|Publication number||US4710175 A|
|Application number||US 06/829,457|
|Publication date||Dec 1, 1987|
|Filing date||Feb 12, 1986|
|Priority date||Aug 19, 1983|
|Publication number||06829457, 829457, US 4710175 A, US 4710175A, US-A-4710175, US4710175 A, US4710175A|
|Inventors||Robert L. Cartmell, Charles W. Daugherty, David B. Ireland|
|Original Assignee||Deseret Medical, Inc.|
|Export Citation||BiBTeX, EndNote, RefMan|
|Patent Citations (5), Referenced by (9), Classifications (4), Legal Events (6)|
|External Links: USPTO, USPTO Assignment, Espacenet|
This is a continuation of co-pending application Ser. No. 524,728 filed on Aug. 19, 1983 abandoned.
This invention relates generally to intravenous infusion and, more particularly, to a winged catheter for intravenous infusion which is assembled from a plurality of polyurethane parts and formed into an integral unit by means of dielectric heating using radio frequency energy.
Commonly used intravenous infusion assemblies comprise needle and catheter sets wherein a needle extends within a flexible catheter having so-called "wings" attached to the catheter assembly. For insertion, one grips the wings, squeezing them between the thumb and forefinger, to assist in accurately positioning the catheter sheathed needle into a desired vein.
Once positioned, the needle is removed from the catheter leaving only the flexible catheter in place such that the vein is not likely to be ruptured as a result of minor relative movements between the infusion assembly and the vein. Two varieties of combination needle/catheter sets are shown respectively in U.S. Pat. No. 3,094,122 issued Jan. 18, 1963 to Gauthier et al. and U.S. Pat. No. 4,362,156 issued Dec. 7, 1982 to Feller et al.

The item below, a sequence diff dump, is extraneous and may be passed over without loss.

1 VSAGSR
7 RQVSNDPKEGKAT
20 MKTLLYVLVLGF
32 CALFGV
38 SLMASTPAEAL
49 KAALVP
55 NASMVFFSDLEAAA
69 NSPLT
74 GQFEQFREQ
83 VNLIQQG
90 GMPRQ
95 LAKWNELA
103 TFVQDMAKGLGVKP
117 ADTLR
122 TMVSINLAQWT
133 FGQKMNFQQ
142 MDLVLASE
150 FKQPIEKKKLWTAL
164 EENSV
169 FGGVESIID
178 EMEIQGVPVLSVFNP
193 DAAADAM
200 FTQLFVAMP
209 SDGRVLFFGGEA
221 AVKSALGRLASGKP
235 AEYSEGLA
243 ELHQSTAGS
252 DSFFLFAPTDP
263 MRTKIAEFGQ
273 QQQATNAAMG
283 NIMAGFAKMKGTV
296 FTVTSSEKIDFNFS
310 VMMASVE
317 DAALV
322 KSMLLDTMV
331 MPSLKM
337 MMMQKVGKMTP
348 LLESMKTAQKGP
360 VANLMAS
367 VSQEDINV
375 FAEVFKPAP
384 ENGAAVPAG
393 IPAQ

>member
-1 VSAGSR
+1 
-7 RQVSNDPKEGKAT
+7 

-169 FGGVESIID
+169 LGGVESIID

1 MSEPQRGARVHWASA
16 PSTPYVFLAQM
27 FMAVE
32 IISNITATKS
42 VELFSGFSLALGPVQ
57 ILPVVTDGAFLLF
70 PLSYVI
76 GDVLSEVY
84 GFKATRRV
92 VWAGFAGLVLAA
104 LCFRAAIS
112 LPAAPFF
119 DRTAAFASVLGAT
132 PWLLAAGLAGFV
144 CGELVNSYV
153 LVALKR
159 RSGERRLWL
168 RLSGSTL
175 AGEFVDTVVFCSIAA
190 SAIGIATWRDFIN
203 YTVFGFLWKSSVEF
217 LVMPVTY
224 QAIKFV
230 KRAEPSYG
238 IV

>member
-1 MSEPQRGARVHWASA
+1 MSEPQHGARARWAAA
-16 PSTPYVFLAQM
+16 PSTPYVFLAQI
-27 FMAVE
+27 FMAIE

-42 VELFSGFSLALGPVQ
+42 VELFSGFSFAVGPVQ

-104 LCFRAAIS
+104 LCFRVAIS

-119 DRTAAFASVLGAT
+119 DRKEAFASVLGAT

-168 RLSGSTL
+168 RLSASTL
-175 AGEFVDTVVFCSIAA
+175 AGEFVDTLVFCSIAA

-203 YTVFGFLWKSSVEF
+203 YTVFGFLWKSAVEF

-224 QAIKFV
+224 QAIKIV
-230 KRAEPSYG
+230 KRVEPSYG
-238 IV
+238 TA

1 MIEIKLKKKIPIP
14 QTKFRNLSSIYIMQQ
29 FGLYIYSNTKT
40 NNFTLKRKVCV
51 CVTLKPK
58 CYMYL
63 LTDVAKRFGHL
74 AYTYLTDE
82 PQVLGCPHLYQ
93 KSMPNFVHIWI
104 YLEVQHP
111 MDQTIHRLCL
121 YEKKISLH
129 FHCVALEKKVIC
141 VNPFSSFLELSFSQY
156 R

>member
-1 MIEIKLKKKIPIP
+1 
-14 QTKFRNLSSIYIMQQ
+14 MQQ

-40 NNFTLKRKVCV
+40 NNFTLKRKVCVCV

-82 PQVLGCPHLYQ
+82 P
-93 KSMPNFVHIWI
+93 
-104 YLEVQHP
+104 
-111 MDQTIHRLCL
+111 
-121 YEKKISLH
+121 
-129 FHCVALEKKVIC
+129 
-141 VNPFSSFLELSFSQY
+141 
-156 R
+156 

It is important that the individual elements forming the infusion assembly be securely bonded together to prevent leakage from the assembly and detachment of the catheter. Many of the solutions passed through an intravenous infusion assembly may cause discomfort or pain if allowed to contact a patient's skin. This is particularly true with many chemotheraputic agents utilized to treat cancer patients. Even if the solution is not toxic, bacterial contamination is a problem once an opening appears in the intravenous infusion assembly. The complications of a detached catheter within a patient's vein are potentially even graver. Accordingly, serious problems can arise if the catheter assembly is not properly manufactured.
A typical infusion assembly comprises a catheter, a winged catheter gripping member, a section of tubing and a fluid receiving hub. In the prior art, a variety of methods have been utilized to interconnect the parts making up such an assembly. The parts have been mechanically interconnected by forcing a conical wedge into the proximal end of the catheter to lock the catheter in the catheter hub. Such mechanical interconnection is often referred to as "staking" or "swedging" and can be expensive and time consuming. Futhermore, the presence of the wedge in the infusion stream creates turbulent flow which can interfere with metering the infusion liquid.
The parts have also been glued together by means of an appropriate adhesive. However, gluing requires a biocompatible adhesive and is typically messy. Gluing also can lead to inadvertent blockage of a portion of the assembly passageway particularly when small gauge catheters are utilized.
Solvent bonding has also been utilized. In solvent bonding, each of the parts is made from a material which is soluble in a particular solvent. When the solvent is applied to the parts and the parts are intermated, dissolved surface portions of the two intermingle with one another to form a bond. Unfortunately, solvent bonding has proved to be only marginally reliable in preventing leakage. Solvent bonding also is expensive and time consuming when used for the assembly of intravenous infusion devices.